Sunday, August 19, 2012


If you have an e-mail address, you’ve received a copy of Bob Perks’ poem, ‘I Wish You Enough’ – if you haven’t, click on the link and read the full story before you get to his poem. Beautifully stated, but there is nothing new under the sun. Agur (Solomon?) considered what it would be like to have too much or too little and wrote:

Two things have I required of thee; deny me them not before I die: Remove far from me vanity and lies: give me neither poverty nor riches; feed me with food convenient for me: Lest I be full, and deny thee, and say, Who is the LORD? or lest I be poor, and steal, and take the name of my God in vain. (Proverbs 30:7-9 KJV)

An entire cottage industry was grown around Jabez’s granted prayer:

And Jabez was more honourable than his brethren: and his mother called his name Jabez, saying, Because I bare him with sorrow. And Jabez called on the God of Israel, saying, Oh that thou wouldest bless me indeed, and enlarge my coast, and that thine hand might be with me, and that thou wouldest keep me from evil, that it may not grieve me! And God granted him that which he requested. (1 Chronicles 4:9-10 KJV)

The Lord granted to both Solomon and Jabez what they requested, cups filled and running over, so we look to them as examples for how and what we should pray. We forget that Solomon also wrote Proverbs, asking for ‘enough’, and Jesus said we should be asking:

Give us this day our daily bread. (Matthew 6:11 KJV)

Just a few verses before, Jesus tells us that God knows what we need long before we ask Him. Much more important than what we request is how we request it. Jesus begins His example with:

After this manner therefore pray ye: Our Father which art in heaven, Hallowed be thy name. (Matthew 6:9 KJV)

He closes with:

And lead us not into temptation, but deliver us from evil: For thine is the kingdom, and the power, and the glory, for ever. Amen. (Matthew 6:13 KJV)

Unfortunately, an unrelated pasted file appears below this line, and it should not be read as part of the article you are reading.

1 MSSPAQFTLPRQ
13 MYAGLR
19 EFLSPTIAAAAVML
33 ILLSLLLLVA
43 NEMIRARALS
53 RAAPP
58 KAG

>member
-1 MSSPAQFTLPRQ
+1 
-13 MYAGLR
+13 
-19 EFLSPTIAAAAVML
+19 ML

Acknowledging God for who He is in our lives begins and ends Christ’s example. Most of the public prayers I hear do the same – words of thanks to God, our Father, and requests that His will be done, in the name of His son, Jesus our savior.

But, do we ask for enough? Or, too little? Maybe too much? How do we know what is enough? Do we miss opportunities for greater blessings by not asking? Those are questions running through my mind – and I continue to search for the answers. I am reminded that we’ve also been told:

Be careful for nothing; but in every thing by prayer and supplication with thanksgiving let your requests be made known unto God. (Philippians 4:6 KJV)

So, while the questions run through my mind, they cannot take away from my being in prayer with thanksgiving, acknowledging God in my life. He knows what I need, each day.


  1. Sometimes my prayers get answered very quickly and then I think about what I prayed for exactly. If we could only know what God wants for our lives, it would be so much easier to pray. If he is leading in a way that we pray for, he'll be right there to answer it and get us in the right direction. Too many times I think a good direction is the answer but it's not his plan. One day we'll be with him and we won't have to worry about what to ask!

  2. That is a favourite of mine. You have probably seen me post it here. It was even read at my Mums funeral by my son Sam.

    I have also wonder about what exactly is "enough" although from a different perspective. I did like the biblical examples you quoted, they made me think a bit.

    You know I was under the impression that the poem was written by the Rev. Jennifer Willis and Bob Perks just turned it into the airport story??


Thank you for taking time to read and comment on the blog. Comments should take into consideration this verse: Finally, brethren, whatsoever things are true, whatsoever things are honest, whatsoever things are just, whatsoever things are pure, whatsoever things are lovely, whatsoever things are of good report; if there be any virtue, and if there be any praise, think on these things. (Philippians 4:8 KJV)